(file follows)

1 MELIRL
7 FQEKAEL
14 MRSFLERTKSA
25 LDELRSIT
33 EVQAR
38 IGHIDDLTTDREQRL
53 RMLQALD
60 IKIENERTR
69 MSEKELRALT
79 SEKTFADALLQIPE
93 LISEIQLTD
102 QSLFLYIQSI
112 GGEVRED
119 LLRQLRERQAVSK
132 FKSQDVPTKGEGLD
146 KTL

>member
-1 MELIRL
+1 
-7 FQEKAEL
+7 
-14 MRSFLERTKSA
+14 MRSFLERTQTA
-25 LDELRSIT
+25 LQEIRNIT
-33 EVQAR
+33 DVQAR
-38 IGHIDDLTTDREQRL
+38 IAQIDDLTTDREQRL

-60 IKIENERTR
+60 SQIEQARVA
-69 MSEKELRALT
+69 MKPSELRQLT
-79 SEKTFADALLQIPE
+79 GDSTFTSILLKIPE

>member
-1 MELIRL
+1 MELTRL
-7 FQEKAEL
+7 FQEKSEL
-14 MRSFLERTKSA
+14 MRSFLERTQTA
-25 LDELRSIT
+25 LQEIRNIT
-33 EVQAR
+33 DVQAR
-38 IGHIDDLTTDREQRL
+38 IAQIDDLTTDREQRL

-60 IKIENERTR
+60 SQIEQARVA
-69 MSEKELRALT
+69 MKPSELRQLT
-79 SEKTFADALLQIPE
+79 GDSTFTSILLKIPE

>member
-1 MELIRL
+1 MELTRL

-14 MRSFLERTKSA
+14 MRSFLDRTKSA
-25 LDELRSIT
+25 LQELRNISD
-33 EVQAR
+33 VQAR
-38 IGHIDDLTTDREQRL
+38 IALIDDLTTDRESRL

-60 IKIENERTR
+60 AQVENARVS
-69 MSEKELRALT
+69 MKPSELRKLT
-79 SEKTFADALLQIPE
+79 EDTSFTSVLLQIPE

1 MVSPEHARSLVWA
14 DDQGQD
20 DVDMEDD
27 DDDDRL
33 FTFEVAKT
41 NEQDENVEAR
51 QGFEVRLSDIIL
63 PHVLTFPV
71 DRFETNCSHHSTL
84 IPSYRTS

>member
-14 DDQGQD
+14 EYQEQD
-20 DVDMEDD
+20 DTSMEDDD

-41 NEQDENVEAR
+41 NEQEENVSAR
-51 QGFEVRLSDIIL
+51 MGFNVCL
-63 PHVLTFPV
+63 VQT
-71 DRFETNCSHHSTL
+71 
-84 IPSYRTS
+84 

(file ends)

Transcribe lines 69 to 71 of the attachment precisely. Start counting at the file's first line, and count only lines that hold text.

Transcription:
+69 MKPSELRKLT
-79 SEKTFADALLQIPE
+79 EDTSFTSVLLQIPE